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Life Friuli Fens - Conservation and restoration of calcareous fens in Friuli

Life Friuli Fens

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introduction

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Cladium fen

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alkaline fen

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wet meadow

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dry meadow

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waters

LIFE FRIULI FENS

alkaline fen

 

The resurgences area Schoenus alkaline fen is a habitat of particular interest for the presence of rare endemic species as Armeria helodes, Erucastrum marsh, Centaurea forojuliensis, Euphrasia marchesettii and a unique series of glacial wrecks Carex davalliana, Carex panicea, Parnassia palustris , Tofieldia calyculata, Primula farinosa, Eriophorum latifolium, Pinguicula alpina, Sesleria uliginosa, Crepis slovenica, Drosera rotundifolia.
The alfaline fen by the fito-sociologic point of view is represented from the association Erucastro-Schoenetum nigricantis Poldini 1973, included into the Caricion davallianae alliance.
The vegetal association is placed on peaty soils, saturated with water extremely poor in nitrogen and phosphorus but rich of calcium and magnesium. The peaty layers (usually 40-60 cm thick) are placed directly on gravel or gravel-pebbly substrata, through which the water table surface and can temporarily raise until up to 10-20 cm. It is generally present as a belt around the deeper areas with Cladium.
Schoenus nigricans is the predominant species and characterizes the vegetation, along with Cladium mariscus, Molinia caerulea, Holoschoenus vulgaris and Juncus subnodulosus.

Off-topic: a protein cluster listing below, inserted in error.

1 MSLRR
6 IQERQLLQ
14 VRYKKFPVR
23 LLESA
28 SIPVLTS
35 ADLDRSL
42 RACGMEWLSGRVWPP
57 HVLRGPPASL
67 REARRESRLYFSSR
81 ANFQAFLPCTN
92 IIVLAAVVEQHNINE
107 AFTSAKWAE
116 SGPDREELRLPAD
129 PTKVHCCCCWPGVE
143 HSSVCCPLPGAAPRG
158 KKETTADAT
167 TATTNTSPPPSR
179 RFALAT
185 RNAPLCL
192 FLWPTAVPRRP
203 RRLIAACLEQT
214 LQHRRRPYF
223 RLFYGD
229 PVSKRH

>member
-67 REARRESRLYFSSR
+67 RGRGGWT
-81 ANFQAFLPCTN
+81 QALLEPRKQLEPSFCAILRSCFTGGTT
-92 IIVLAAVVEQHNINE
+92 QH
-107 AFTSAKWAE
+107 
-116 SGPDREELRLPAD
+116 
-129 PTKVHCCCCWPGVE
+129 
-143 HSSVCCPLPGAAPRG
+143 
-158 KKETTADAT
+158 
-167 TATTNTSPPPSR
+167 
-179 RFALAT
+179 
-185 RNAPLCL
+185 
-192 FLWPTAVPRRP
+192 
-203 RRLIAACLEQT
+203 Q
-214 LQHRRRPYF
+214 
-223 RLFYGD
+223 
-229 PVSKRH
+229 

In more flooded areas, Schoenus and Molinia form dense tussocks, also 60 cm high, that lead the formation of specific niches able to afford a high floristic diversity. The run-offs and the depressions host species more hygrophilous (Sesleria uliginosa, Carex lepidocarpa, Carex panicea, Senecio fontanicola, Tofieldia calyculata, Equisetum fluviatile), while the top of the tussocks may be colonized by species less calciphilous as Potentilla erecta, Drosera rotundifolia and the priority specie Armeria helodes.
In the stretches just saturated by water table, which are dry during the summer season, the sward is more homogeneous and hosts many small size species that need high brightness as different orchidaceae. In these areas there is a lack of endemic species, competitive only on soils continuously saturated.
There are other plants particularly significant that live in association: Senecio fontanicola, endemic species of south-eastern Alps, Spiranthes aestivalis, Orchis palustris, Anagallis tenella, Liparis loeselii.
The floristic richness of this association is currently at risk for various concomitant causes: the lowering of water table, the increasingly frequency of drought periods - causing mineralization of large quantities of organic matter - and the mowing abandonment. The resulting sites eutrophication is locally changing the vegetation, with the disappearance of many rare and valuable species.

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